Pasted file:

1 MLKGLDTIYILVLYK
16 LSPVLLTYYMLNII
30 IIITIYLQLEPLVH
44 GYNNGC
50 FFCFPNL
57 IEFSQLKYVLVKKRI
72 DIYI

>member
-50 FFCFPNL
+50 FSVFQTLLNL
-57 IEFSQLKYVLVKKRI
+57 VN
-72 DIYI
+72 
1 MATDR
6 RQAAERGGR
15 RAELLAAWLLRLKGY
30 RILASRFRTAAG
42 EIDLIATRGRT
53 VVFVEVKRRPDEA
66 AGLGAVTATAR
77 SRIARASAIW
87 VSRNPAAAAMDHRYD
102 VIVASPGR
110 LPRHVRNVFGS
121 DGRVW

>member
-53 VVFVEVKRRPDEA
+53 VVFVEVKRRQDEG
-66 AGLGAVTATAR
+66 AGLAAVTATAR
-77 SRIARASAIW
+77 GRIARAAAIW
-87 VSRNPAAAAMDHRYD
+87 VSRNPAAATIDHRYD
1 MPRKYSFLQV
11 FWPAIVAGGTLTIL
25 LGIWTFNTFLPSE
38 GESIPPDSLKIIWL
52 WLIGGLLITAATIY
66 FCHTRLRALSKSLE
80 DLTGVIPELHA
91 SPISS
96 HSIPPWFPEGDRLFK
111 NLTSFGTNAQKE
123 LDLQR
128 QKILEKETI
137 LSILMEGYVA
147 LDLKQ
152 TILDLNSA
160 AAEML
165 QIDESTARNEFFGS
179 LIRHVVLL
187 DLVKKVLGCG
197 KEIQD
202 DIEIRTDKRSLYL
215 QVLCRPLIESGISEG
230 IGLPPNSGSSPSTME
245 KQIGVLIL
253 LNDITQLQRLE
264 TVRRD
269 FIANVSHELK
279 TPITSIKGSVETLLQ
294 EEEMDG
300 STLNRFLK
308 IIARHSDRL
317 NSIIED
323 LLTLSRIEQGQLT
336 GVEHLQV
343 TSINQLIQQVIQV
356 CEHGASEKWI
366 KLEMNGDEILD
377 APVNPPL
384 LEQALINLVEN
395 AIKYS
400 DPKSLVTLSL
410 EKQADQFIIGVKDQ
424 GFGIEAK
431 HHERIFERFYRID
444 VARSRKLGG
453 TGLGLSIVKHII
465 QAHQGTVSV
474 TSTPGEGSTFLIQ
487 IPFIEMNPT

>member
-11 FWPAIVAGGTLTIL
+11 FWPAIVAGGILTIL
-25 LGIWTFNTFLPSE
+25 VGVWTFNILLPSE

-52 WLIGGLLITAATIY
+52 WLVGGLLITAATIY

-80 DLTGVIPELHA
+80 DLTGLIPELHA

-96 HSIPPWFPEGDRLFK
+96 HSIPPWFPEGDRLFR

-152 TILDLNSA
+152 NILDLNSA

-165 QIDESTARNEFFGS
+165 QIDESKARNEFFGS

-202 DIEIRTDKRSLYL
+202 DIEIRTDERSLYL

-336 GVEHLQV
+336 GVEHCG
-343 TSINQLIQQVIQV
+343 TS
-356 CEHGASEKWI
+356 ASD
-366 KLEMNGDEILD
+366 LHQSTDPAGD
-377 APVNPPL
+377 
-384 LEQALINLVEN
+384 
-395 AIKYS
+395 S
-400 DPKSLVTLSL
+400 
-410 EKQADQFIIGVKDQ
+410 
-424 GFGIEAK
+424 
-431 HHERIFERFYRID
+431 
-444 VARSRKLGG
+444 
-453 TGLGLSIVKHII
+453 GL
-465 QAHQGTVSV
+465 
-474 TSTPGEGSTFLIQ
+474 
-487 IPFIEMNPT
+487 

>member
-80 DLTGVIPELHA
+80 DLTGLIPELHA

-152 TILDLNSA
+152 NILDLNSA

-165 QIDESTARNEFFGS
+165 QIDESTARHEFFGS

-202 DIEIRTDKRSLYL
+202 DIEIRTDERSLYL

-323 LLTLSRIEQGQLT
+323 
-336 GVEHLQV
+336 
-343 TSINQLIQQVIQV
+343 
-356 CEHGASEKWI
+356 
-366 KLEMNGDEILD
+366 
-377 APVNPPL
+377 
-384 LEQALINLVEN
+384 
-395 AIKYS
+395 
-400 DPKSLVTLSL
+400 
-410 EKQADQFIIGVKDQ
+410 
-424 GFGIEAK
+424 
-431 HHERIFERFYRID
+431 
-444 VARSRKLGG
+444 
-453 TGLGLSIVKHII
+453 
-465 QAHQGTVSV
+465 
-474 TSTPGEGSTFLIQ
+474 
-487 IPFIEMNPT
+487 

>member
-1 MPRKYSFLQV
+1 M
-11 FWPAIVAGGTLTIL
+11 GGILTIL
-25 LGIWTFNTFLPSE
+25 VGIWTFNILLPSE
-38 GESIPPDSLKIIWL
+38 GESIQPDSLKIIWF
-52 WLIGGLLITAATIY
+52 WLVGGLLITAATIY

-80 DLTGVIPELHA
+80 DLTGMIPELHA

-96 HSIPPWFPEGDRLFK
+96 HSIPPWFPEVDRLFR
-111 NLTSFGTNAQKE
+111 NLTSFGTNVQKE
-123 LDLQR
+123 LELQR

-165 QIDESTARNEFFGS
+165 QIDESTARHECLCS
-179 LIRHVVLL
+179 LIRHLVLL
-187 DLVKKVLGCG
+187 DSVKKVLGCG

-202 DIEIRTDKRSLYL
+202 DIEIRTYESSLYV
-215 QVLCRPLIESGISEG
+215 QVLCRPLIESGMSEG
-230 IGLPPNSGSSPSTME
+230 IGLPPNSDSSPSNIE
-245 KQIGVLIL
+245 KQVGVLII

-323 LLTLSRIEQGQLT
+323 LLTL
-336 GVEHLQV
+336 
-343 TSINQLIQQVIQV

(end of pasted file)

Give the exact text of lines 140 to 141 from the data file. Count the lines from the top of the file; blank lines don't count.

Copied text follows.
+165 QIDESTARHEFFGS

-202 DIEIRTDKRSLYL